Interestingly, results from the study showed that potato extract was indeed bactericidal against H. Pylori, and what’s more – at a faster rate than two types of conventional antibiotics! These results proved very exciting indeed. Could Potato Juice have a future in helping to treat gastritis and stomach ulcers? Quite possibly!

So, if you’re going to give it a try, Biotta’s Potato Juice is the way to go. The original formulation was developed with the help of a team of nutritional scientists in order create a potato juice like no other. No artificial additives were used and the finest organic potatoes were lovingly pressed to produce a fresh, super-nutritious end product. 

So watch this space; I reckon the Biotta Potato Juice could be the next big thing, so why not get involved? From supporting your stomach, to countering acidity elsewhere, it could potentially have a great deal to offer.


1. Chrubasik, S et al. Efficacy and Tolerability of Potato Juice in Dyspeptic Patients: A Pilot Study. Phytomedicine, 2006, 13 (1-2)                                                                                                                                                                     2. Adeyemi TA, Roberts IS. Poster Abstract GM/11, Society for General Microbiology Spring Conference 25-28th March 2013; Potato extract: a potential treatment for Helicobacter pylori infection.


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  • Morag's photo avatar
    Morag — 13.09.2017 22:05
    I would like to know how to make this potato juice at home. I am a pensioner who likes to try new recipies.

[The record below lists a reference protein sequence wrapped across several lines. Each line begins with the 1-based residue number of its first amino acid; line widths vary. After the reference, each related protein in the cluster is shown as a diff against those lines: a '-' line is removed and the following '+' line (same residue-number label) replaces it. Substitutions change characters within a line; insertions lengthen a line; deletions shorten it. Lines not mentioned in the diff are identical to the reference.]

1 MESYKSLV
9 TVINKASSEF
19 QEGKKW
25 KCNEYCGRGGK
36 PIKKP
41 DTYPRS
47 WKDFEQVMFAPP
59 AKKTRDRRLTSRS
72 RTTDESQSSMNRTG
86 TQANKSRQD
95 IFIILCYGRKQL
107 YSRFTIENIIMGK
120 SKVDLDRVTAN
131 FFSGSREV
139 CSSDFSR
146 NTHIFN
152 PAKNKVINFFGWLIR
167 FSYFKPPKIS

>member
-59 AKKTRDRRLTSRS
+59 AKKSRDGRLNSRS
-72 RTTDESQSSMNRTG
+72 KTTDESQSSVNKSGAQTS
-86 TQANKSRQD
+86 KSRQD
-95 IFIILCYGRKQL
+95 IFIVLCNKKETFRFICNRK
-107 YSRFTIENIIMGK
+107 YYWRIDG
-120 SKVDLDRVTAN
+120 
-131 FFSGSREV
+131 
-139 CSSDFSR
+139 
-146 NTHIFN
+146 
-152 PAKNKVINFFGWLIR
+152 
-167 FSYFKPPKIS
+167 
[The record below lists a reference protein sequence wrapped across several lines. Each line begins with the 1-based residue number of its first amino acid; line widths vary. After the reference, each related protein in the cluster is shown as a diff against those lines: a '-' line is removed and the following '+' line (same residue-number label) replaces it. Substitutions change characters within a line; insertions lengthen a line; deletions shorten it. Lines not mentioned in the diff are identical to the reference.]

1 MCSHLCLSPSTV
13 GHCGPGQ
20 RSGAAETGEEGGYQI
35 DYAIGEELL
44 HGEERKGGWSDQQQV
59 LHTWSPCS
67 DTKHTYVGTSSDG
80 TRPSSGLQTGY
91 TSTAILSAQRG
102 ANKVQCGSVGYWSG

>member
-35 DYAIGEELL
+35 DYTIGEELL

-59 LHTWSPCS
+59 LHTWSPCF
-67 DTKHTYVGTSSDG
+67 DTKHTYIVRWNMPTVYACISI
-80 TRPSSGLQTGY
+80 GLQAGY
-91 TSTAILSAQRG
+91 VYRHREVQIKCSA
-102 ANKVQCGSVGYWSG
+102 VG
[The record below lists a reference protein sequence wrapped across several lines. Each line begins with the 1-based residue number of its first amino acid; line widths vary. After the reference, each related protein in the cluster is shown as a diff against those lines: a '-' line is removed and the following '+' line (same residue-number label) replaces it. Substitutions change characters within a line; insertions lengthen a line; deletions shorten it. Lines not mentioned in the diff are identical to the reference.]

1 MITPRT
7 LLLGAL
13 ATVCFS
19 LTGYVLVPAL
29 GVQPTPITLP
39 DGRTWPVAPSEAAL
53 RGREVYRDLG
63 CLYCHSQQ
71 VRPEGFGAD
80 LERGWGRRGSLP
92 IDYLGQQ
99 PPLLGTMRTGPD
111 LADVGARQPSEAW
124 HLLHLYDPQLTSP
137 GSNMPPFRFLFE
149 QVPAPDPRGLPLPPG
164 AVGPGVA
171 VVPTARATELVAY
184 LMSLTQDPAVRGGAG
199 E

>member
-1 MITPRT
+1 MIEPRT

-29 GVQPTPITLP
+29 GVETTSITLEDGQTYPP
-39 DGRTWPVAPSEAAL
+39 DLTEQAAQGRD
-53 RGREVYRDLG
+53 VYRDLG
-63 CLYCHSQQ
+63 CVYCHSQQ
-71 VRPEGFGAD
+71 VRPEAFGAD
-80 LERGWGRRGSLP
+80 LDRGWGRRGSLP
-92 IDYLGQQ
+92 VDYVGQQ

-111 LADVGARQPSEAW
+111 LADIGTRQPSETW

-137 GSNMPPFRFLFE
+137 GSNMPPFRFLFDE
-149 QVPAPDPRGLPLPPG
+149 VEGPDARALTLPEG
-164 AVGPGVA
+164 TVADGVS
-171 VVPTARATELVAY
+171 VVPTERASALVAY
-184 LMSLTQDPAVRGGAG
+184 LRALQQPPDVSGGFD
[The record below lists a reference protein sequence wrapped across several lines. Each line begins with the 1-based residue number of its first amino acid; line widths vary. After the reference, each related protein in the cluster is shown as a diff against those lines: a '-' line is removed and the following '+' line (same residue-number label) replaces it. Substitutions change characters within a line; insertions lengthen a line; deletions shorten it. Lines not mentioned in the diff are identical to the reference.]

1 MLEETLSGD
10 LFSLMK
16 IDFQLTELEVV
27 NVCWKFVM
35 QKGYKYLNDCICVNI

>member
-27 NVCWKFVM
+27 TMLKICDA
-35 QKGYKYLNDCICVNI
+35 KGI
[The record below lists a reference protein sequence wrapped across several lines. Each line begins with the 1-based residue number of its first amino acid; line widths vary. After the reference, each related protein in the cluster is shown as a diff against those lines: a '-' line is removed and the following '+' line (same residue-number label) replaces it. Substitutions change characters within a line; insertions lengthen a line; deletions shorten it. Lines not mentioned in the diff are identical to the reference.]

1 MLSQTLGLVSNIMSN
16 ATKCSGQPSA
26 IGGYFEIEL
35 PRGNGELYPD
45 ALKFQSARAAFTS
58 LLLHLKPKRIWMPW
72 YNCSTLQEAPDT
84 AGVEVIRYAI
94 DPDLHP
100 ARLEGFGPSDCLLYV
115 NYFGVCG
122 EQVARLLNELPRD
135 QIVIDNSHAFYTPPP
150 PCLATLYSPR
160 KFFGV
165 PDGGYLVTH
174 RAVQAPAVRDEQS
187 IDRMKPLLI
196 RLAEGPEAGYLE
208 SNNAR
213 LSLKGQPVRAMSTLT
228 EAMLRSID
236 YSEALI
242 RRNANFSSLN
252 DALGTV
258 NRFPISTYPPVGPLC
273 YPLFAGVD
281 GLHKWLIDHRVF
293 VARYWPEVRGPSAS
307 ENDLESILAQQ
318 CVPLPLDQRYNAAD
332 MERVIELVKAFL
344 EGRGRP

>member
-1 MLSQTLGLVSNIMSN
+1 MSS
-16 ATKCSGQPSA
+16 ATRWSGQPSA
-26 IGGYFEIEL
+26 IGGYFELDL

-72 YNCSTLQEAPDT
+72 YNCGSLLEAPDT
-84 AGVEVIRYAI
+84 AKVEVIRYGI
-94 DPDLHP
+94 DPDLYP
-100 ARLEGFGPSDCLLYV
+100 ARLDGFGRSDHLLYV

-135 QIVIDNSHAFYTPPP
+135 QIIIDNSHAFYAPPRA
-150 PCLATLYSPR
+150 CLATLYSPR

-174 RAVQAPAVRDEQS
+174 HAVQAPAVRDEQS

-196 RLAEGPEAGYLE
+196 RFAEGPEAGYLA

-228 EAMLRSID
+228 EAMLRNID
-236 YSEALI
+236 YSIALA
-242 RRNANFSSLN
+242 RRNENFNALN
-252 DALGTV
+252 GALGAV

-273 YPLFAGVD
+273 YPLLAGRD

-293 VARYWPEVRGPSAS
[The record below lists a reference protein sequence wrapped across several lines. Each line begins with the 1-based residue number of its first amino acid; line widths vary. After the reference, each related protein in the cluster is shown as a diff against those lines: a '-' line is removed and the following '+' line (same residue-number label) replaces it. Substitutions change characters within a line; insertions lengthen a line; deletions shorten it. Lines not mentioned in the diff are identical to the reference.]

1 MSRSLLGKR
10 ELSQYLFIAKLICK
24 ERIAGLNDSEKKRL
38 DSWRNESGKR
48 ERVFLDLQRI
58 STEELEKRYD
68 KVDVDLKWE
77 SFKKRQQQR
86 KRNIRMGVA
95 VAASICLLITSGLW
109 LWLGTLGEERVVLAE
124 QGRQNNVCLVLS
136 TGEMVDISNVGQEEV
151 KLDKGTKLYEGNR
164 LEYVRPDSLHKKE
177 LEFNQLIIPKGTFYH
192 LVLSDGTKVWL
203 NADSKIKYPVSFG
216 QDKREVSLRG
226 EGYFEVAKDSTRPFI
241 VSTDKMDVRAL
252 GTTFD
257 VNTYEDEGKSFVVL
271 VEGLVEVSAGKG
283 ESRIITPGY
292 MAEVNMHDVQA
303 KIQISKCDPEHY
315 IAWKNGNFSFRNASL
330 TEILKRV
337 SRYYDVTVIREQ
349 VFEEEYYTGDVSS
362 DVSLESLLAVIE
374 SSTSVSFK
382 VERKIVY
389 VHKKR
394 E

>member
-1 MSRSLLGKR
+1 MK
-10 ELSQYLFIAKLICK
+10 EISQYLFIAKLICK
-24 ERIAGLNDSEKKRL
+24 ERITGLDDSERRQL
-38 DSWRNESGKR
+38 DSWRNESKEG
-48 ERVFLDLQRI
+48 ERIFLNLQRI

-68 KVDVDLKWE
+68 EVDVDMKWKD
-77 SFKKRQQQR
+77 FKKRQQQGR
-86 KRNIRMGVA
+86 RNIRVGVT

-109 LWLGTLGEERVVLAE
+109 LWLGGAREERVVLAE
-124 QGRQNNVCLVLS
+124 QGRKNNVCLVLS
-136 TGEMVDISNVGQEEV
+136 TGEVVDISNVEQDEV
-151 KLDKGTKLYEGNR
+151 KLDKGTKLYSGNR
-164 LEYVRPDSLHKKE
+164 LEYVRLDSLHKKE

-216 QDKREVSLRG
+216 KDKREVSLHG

• Emma's photo avatar
      Emma — 14.09.2017 09:44
      Hi Morag, to make your own juice you could wash good quality, fresh potatoes (I would opt for organic if possible and make sure they are not green or sprouting), then grate the potato and grate through a linen cloth. We enhance ours with a hint of fennel so perhaps this might also be worth a try or why not experiment with other flavours!


  • Ellen's photo avatar
    Ellen — 09.09.2017 15:28
    I remember reading many years ago, that grated potato, then pushed through a sieve and the juice drunk was very beneficial


    • Emma's photo avatar
      Emma — 14.09.2017 09:44
      Hi Ellen, really interesting! Thank you for your comments


  • Carole Brittain's photo avatar
    Carole Brittain — 08.09.2017 13:04
    I'm very interested as I seem to get no relief from acid red over last three months, I just feel so miserable.


    • Emma's photo avatar
      Emma — 14.09.2017 09:44
      Hi Carole, I'm sorry to hear this. You might be interested in reading up on more of our pages on low stomach acid https://www.avogel.co.uk/health/digestive-system/low-stomach-acid/ Then, we have a remedy called Centaurium which might be worth looking into as well. I hope this helps, if you have any other questions please don't hesitate to get in touch.